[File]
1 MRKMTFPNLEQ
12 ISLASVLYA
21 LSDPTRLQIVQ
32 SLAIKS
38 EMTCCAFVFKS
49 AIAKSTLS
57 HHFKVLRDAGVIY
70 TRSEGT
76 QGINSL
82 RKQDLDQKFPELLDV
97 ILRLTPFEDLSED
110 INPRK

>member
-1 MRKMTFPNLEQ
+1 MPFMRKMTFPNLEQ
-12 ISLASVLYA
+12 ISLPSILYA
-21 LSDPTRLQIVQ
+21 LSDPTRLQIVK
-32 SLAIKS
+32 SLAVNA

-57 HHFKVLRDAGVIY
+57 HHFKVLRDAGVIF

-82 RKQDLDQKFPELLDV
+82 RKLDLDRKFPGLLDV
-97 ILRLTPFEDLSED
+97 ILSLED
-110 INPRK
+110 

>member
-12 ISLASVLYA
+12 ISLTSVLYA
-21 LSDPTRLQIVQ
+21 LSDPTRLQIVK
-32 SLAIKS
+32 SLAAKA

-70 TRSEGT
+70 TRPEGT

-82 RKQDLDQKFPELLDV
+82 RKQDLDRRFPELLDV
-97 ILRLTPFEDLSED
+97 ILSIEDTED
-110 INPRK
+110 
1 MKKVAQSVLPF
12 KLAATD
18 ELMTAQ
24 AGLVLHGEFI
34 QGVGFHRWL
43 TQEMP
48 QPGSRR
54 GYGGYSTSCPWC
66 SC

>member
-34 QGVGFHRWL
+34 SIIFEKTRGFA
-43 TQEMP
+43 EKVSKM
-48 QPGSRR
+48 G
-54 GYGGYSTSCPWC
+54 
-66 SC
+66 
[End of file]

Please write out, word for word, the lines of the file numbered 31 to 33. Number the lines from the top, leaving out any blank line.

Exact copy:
-12 ISLASVLYA
+12 ISLTSVLYA
-21 LSDPTRLQIVQ